About the AuthorThe young Indian prolific writer Madhuri Kamat made her debut with her book 'Whose Father, What Goes', a retelling of Hamlet. This is the second one from her pen published by Duckbill Books and is now available on Amazon. She has work experience of documentation and editing of NGO work for two decades. As a poet, she has penned a poem on women who live on the pavement and as a playwright, she has portrayed child sexual abuse. She also worked as a scriptwriter for UNICEF and has translated poems by street children. Presently she is working on television soaps and scripts for forthcoming films.
A brief sketch of the bookThe story revolves around the main characters of a family of four – a little child, his Mother, his father and grandpa. It reflects human values, the affection between the grandparents and their grandchildren and how the mother tries to "save" her child from the un-detachable love and friendship of his grandfather. It happens everywhere. Every mother wants her child to work hard and become a great personality. In this story the mother wants her son to be like JRD Tata. The author chose to indicate that it is a Parsi family by simply mentioning the Navjote ceremony of the little boy. On different occasions, the mother warns the child, "You are no longer a kid and your Navjote is just over". Thus she generated interest in the story as the reader intends to learn about the Navjote ceremony.
What is Navjote ? Navjote is just like thread ceremony for boys in the Hindu Brahmin custom. In Zoroastrian faith, the child should be 7 years old as the child is responsible for the duty of offering prayers to God after the Navjote. All the children between 7- 15 years are entitled to this ceremony and they won't perform this for those beyond 15 years of age. A Navjote should follow the specific customs. The Navjote ceremony is a public declaration of faith and is performed in the presence of relatives and friends. The word Navjote is a combination of the two words 'Nao' and 'Zot' which mean 'new' and 'worshiper' respectively. The sacred thread is a symbol of the service of the Yazatas and an indicator that the boy follows the commandments of the religion. Thus a Parsi child is inducted into the fold of the Zoroastrian religion by wearing a sacred shirt called 'Sudre' and the sacred thread called 'Kusti'.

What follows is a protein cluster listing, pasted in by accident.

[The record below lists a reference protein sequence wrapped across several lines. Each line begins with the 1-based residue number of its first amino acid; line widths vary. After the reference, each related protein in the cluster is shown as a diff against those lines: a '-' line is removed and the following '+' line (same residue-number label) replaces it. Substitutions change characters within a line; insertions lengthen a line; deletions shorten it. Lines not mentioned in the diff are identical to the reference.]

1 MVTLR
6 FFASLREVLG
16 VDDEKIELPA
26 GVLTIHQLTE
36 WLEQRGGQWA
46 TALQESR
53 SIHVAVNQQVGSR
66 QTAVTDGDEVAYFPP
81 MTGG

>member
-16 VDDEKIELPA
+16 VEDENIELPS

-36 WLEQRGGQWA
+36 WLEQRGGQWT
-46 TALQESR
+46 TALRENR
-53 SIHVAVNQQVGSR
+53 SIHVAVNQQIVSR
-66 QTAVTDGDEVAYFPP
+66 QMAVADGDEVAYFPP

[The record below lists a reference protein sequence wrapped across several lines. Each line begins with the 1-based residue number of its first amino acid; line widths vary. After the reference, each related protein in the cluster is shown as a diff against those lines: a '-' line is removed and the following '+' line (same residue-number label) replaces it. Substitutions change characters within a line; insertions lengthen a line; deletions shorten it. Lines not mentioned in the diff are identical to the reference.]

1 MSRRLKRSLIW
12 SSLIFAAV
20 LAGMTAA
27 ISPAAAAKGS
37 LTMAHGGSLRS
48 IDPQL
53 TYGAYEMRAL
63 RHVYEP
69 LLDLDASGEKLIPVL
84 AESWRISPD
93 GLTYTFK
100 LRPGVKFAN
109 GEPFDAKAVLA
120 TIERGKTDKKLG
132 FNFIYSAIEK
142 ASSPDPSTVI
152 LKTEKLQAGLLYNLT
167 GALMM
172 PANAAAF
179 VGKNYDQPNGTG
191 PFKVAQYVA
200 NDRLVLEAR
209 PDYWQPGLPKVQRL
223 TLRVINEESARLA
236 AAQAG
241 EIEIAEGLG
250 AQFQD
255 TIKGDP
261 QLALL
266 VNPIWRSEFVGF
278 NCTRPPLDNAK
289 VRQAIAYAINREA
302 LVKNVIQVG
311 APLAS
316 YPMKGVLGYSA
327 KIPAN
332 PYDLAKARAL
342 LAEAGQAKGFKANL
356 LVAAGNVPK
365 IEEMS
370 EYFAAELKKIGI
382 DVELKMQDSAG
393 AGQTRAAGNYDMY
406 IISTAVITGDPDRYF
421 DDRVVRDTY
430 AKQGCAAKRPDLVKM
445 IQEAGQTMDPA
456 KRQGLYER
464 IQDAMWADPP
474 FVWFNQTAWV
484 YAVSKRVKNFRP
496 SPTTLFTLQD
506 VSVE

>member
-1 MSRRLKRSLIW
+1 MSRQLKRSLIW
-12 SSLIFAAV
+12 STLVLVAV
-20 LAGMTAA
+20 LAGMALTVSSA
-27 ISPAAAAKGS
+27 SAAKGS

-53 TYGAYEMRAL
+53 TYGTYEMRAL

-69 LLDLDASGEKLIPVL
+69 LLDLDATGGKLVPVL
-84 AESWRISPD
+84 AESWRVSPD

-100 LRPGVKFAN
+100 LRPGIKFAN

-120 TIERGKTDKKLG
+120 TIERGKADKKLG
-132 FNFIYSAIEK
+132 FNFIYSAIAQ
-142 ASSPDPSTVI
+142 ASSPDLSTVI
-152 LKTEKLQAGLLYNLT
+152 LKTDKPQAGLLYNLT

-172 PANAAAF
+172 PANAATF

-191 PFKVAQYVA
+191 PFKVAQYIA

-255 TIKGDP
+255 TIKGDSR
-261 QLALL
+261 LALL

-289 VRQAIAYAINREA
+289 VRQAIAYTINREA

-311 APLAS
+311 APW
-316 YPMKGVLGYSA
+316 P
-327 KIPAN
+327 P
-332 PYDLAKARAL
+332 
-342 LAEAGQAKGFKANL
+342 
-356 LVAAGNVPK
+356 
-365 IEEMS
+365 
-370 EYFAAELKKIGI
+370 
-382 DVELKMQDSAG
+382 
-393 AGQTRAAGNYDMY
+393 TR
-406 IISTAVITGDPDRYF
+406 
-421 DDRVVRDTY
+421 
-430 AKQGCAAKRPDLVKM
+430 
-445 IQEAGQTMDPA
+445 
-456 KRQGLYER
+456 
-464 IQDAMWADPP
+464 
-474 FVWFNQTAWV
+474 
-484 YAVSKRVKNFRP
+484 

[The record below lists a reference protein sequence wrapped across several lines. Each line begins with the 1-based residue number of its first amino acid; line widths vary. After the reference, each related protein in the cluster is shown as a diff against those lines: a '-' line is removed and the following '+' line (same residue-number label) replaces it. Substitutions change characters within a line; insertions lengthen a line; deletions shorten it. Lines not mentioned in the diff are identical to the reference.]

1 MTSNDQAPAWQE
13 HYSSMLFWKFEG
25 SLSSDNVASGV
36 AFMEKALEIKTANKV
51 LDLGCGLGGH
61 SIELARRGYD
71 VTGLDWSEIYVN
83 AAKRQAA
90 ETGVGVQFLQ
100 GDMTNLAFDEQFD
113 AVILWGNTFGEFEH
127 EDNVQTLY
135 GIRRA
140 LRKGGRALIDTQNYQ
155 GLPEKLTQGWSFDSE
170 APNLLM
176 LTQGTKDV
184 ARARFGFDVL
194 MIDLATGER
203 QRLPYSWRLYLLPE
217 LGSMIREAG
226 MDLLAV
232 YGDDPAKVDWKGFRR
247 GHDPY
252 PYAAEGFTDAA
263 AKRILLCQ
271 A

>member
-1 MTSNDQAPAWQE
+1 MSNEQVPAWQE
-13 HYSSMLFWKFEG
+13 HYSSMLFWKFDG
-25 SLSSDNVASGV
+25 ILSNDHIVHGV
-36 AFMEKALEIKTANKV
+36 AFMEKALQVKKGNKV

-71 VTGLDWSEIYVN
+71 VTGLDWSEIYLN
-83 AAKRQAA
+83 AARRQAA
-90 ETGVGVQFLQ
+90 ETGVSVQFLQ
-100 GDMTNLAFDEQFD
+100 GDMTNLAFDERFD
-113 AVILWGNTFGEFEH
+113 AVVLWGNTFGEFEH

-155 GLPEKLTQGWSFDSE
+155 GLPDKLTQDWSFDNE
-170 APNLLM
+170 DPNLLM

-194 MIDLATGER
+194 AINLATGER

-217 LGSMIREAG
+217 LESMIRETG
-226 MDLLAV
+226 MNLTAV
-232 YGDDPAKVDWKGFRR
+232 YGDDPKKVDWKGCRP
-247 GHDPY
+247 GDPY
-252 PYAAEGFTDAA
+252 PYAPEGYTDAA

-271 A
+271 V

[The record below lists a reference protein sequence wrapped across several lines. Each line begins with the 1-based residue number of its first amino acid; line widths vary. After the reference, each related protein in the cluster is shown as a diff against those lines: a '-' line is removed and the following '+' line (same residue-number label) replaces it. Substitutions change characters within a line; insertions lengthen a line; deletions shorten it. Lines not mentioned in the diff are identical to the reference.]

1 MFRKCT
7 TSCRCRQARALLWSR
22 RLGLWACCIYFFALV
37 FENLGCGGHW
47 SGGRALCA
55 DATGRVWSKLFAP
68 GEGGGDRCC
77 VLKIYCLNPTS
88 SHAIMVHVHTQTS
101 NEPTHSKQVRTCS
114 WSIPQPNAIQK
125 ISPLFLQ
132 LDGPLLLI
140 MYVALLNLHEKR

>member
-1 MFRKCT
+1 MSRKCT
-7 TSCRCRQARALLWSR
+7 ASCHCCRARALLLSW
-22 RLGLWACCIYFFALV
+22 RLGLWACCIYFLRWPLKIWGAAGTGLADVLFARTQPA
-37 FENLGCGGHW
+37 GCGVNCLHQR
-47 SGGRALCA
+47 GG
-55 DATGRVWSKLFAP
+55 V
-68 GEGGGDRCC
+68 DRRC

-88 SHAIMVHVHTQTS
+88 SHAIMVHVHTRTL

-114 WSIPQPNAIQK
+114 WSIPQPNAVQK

Relationship between grandchildren and grandparents The element of innocence makes this relationship between the grandpa and Xerxes in this book by the author so beautiful. It's always true that such a relationship between grandparents and grandchildren always lasts for long, is not vulnerable to change and is not inversely affected by any wear and tear. Also, the converse is true. Grandparents always find comfort with their grandchildren as both of them are at a stage of their life which requires a helping hand - of course, the reasons may vary.